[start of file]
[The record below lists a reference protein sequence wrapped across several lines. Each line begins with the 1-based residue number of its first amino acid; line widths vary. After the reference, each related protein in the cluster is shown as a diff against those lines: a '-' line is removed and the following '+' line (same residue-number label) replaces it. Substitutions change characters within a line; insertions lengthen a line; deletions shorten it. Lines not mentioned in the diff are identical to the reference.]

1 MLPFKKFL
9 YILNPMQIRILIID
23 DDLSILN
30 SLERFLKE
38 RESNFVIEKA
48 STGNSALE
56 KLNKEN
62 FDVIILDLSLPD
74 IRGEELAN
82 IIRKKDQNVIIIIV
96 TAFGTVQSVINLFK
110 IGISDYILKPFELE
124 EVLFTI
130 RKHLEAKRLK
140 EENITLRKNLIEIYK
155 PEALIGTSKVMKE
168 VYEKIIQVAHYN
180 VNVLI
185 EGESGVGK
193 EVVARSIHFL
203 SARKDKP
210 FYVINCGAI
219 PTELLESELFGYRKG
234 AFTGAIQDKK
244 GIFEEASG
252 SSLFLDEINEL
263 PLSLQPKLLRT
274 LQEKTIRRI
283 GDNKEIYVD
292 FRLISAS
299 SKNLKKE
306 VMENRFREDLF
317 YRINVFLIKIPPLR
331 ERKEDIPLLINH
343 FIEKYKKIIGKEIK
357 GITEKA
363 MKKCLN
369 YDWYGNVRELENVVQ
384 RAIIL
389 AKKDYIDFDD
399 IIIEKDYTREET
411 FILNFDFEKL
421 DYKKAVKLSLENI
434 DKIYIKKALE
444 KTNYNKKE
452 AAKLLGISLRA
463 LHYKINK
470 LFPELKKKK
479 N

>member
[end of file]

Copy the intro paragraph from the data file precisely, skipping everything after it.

[The record below lists a reference protein sequence wrapped across several lines. Each line begins with the 1-based residue number of its first amino acid; line widths vary. After the reference, each related protein in the cluster is shown as a diff against those lines: a '-' line is removed and the following '+' line (same residue-number label) replaces it. Substitutions change characters within a line; insertions lengthen a line; deletions shorten it. Lines not mentioned in the diff are identical to the reference.]